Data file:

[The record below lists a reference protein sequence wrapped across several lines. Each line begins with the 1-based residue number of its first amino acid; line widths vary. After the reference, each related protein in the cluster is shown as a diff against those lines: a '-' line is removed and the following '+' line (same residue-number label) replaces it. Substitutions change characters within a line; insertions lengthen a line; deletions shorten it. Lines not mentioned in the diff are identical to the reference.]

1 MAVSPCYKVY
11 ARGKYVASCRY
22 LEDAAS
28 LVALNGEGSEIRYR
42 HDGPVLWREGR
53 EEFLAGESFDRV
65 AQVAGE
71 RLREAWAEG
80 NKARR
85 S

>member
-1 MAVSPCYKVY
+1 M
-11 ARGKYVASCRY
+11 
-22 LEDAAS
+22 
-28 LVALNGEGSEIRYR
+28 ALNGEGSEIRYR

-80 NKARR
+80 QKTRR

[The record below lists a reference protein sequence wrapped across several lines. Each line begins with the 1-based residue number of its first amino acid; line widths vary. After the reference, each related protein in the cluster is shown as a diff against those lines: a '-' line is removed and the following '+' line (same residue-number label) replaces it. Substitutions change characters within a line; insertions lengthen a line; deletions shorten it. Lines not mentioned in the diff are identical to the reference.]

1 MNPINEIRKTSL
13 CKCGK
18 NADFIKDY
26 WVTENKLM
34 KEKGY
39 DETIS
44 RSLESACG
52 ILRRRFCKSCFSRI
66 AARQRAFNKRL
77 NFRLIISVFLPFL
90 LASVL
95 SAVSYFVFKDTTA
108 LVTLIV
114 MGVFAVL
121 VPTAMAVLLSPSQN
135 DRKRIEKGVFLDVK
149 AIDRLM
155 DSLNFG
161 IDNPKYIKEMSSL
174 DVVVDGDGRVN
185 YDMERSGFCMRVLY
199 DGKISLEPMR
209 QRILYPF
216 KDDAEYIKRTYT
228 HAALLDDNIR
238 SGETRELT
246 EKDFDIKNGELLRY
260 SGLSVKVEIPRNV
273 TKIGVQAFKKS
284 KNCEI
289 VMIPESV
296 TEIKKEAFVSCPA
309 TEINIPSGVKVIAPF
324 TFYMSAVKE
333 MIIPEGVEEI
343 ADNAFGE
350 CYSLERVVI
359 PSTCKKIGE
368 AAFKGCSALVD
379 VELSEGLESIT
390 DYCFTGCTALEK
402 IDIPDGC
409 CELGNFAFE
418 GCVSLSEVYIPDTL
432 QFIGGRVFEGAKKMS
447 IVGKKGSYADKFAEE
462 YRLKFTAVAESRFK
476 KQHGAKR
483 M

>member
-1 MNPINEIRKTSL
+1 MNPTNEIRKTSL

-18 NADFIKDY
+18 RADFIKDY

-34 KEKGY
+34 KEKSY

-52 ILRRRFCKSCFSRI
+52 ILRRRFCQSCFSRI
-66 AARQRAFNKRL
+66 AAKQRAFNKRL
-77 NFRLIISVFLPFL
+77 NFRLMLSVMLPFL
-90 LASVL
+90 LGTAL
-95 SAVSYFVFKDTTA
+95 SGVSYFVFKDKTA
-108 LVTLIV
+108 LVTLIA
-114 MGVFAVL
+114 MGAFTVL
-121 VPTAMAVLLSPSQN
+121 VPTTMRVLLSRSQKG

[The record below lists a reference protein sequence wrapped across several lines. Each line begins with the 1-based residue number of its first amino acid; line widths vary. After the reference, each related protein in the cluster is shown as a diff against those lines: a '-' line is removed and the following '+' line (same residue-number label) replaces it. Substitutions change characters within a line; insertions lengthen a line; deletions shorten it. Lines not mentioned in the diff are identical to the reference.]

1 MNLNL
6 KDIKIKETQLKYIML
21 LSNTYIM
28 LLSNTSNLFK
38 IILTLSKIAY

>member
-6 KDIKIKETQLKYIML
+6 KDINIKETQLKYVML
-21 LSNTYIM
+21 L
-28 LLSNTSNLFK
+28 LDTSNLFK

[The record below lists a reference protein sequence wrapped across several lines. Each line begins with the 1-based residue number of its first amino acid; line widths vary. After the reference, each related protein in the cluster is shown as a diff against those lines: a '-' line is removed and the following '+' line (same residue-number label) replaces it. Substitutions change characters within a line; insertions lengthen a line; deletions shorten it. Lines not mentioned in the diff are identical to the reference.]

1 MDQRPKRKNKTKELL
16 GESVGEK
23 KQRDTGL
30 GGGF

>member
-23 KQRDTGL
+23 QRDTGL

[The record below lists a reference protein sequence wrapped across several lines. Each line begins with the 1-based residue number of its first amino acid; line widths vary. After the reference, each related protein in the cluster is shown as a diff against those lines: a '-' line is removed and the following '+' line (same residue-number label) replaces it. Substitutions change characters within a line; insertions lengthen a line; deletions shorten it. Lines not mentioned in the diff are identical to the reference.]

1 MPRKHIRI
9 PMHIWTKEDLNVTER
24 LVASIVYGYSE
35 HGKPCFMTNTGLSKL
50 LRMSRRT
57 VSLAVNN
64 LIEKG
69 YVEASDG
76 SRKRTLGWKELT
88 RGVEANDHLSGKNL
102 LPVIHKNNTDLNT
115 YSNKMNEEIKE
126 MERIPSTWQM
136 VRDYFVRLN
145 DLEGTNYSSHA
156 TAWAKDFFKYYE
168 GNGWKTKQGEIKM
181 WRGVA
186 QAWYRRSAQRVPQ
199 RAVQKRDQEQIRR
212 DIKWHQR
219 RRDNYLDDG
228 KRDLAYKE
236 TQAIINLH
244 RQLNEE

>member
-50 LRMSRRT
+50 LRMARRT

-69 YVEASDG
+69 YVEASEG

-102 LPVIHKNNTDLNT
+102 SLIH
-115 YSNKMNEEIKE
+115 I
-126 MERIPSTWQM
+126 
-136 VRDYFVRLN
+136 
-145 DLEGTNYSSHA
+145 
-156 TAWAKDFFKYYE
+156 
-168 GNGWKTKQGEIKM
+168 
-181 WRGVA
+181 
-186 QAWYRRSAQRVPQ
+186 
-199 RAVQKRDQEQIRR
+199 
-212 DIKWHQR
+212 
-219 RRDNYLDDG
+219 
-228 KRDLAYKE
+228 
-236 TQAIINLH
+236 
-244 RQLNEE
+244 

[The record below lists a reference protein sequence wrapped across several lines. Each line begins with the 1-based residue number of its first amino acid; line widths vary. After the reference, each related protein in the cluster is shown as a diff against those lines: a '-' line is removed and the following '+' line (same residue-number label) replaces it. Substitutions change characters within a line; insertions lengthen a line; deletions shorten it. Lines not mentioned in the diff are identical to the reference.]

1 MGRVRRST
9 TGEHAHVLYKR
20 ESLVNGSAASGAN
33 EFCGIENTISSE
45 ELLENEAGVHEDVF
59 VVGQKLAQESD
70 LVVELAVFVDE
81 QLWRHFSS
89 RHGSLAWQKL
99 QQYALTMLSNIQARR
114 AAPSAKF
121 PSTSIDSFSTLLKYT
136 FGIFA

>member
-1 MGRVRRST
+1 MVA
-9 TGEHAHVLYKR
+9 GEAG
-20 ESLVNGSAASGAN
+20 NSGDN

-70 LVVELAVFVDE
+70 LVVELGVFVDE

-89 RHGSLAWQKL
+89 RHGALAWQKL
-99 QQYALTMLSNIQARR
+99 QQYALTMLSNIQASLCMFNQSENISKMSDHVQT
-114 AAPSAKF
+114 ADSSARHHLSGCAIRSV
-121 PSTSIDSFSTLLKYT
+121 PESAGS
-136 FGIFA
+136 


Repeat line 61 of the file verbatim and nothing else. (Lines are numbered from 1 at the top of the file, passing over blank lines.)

359 PSTCKKIGE